Ultrasound findings of bilateral hypoplasia of the vertebral arteries associated with a persistent carotid-hypoglossal artery
- Annette Janzen1,
- Christine Robert Steinhuber2,
- Ulrich Robert Bogdahn1,
- Gerhard Robert Schuierer2,
- Felix Schlachetzki1
- 1University of Regensburg, Neurology, Universitaetsstr. 84, Regensburg, 93053, Germany
- 2Bezirksklinikum Regensburg, Institute for Neuroradiology, Universitaetsstr. 84, Regensburg, 93053, Germany
- Published 26 February 2009
We present a 31-year-old female who was admitted to our neurology department for vertigo, partial left-sided hemihypesthesia and nuchal headache of subacute onset. Colour-duplex ultrasound disclosed bilateral low flow with a high resistance flow pattern in both vertebral arteries in the V2 segments, while the basilar artery had normal flow. CT angiography and MRI ruled out any ischaemic cerebral infarct and disclosed a persistent hypoglossal artery (PHA) originating from the left internal carotid artery (ICA). The patient was eventually treated for cervicobrachialgia. Persistent carotid-basilar anastomosis such as PHA may account for an atypical stroke pattern in carotid disease, aneurysms and arterovenous malformations. In retrospect, PHA is amendable to colour-Duplex investigation due to an abnormal ICA flow and a discrepancy between the vertebral and basilar flow patterns. Ultrasound investigation of the vertebrobasilar system remains a challenge as variants appear frequently; hypoplasia of the vertebral arteries should thus be confirmed using CT or MR angiography.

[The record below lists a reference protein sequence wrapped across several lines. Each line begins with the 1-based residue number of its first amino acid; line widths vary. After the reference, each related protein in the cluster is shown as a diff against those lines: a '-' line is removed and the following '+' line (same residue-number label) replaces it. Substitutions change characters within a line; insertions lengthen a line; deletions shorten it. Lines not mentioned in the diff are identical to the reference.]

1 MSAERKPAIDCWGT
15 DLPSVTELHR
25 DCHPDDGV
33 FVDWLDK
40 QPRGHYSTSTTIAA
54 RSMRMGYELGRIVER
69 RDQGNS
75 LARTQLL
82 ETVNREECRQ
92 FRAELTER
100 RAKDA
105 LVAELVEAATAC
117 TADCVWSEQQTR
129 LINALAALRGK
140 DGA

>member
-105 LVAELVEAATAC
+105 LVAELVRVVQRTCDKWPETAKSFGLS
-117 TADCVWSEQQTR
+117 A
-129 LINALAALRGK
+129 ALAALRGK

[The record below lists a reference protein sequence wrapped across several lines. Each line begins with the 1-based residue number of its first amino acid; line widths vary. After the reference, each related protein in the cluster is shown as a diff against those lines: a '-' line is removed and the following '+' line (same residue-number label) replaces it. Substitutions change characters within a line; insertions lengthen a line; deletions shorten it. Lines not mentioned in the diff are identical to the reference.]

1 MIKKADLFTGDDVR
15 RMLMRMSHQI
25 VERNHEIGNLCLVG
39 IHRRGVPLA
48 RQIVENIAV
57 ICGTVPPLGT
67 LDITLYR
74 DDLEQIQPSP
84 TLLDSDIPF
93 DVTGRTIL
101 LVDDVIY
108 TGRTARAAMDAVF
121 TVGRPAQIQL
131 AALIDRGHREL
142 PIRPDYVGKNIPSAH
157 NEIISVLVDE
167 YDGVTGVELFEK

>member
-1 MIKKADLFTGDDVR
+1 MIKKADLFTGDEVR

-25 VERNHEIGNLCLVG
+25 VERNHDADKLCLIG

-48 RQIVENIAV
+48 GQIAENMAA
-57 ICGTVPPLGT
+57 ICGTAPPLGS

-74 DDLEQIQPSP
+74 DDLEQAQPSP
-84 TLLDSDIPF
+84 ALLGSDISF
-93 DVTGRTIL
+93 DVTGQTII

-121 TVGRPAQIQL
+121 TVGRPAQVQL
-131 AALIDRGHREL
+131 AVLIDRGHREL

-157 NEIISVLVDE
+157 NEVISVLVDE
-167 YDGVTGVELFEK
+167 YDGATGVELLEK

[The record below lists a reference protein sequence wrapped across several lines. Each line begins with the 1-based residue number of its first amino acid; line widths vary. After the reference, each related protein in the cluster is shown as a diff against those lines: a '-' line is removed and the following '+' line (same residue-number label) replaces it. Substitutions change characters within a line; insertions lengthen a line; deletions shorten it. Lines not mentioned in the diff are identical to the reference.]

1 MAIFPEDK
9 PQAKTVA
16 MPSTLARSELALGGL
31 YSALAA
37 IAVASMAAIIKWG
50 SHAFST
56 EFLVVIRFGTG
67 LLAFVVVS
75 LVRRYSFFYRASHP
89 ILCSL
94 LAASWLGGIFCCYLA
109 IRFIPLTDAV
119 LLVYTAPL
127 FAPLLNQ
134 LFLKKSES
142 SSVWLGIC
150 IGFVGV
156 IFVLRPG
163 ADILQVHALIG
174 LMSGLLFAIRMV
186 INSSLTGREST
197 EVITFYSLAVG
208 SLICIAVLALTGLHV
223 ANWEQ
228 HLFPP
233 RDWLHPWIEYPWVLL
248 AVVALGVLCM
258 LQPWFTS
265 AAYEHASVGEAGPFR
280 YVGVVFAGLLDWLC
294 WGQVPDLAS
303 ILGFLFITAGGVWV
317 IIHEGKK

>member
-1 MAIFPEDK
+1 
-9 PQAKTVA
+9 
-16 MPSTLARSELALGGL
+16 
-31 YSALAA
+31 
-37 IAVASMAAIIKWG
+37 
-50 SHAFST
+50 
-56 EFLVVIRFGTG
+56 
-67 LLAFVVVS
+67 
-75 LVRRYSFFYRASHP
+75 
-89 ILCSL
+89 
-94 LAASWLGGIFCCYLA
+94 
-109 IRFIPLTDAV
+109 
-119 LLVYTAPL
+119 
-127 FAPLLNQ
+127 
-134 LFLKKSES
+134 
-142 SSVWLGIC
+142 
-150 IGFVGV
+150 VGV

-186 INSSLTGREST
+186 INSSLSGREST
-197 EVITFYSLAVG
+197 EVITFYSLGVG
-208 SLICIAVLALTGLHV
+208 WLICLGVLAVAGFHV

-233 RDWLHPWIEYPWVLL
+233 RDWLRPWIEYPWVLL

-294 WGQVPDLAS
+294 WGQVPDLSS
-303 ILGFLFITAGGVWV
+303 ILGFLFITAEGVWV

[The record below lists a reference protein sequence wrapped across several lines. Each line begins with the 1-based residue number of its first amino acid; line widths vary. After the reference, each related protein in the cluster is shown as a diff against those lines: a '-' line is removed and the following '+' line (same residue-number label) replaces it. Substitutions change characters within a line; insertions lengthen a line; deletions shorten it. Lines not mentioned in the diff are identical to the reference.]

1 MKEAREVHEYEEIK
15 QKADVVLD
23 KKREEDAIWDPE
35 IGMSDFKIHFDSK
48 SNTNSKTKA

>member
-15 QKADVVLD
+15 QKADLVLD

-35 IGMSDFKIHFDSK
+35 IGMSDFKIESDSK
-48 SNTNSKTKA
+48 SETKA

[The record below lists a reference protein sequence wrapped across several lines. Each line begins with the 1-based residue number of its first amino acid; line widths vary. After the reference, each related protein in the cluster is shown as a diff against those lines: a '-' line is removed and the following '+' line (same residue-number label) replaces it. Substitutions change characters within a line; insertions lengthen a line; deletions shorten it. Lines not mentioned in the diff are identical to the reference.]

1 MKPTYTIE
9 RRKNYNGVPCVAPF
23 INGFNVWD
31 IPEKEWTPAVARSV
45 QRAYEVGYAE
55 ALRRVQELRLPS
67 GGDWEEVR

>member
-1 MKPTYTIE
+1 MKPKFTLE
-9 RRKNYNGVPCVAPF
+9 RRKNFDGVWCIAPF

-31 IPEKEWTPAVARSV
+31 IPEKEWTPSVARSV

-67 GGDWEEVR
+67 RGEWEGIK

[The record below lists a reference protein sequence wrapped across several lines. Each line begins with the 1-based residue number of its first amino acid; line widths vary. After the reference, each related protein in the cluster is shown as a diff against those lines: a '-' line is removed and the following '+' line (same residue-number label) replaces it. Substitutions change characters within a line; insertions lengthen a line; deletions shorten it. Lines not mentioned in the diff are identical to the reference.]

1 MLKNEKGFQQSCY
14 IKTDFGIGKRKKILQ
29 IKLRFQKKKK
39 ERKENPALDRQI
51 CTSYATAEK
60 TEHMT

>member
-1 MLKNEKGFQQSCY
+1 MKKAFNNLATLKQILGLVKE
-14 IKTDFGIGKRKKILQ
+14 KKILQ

Competing interests: none.
Patient consent: Patient/guardian consent was obtained for publication.